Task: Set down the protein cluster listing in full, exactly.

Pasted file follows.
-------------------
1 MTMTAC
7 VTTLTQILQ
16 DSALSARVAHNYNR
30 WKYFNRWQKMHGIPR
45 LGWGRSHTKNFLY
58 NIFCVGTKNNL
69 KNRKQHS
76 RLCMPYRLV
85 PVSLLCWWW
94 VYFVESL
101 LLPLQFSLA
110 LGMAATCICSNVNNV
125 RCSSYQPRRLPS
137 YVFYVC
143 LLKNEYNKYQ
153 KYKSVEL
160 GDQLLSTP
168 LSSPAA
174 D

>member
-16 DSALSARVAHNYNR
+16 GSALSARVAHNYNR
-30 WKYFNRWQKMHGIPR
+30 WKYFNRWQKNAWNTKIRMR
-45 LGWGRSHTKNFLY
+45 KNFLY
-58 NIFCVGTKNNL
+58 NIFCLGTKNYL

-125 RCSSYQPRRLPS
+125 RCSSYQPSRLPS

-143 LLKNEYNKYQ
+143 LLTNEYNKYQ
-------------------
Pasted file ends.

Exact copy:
1 MTMTAC
7 VTTLTQILQ
16 DSALSARVAHNYNR
30 WKYFNRWQKMHGIPR
45 LGWGRSHTKNFLY
58 NIFCVGTKNNL
69 KNRKQHS
76 RLCMPYRLV
85 PVSLLCWWW
94 VYFVESL
101 LLPLQFSLA
110 LGMAATCICSNVNNV
125 RCSSYQPRRLPS
137 YVFYVC
143 LLKNEYNKYQ
153 KYKSVEL
160 GDQLLSTP
168 LSSPAA
174 D

>member
-16 DSALSARVAHNYNR
+16 GSALSARVAHNYNR
-30 WKYFNRWQKMHGIPR
+30 WKYFNRWQKNAWNTKIRMR
-45 LGWGRSHTKNFLY
+45 KNFLY
-58 NIFCVGTKNNL
+58 NIFCLGTKNYL

-125 RCSSYQPRRLPS
+125 RCSSYQPSRLPS

-143 LLKNEYNKYQ
+143 LLTNEYNKYQ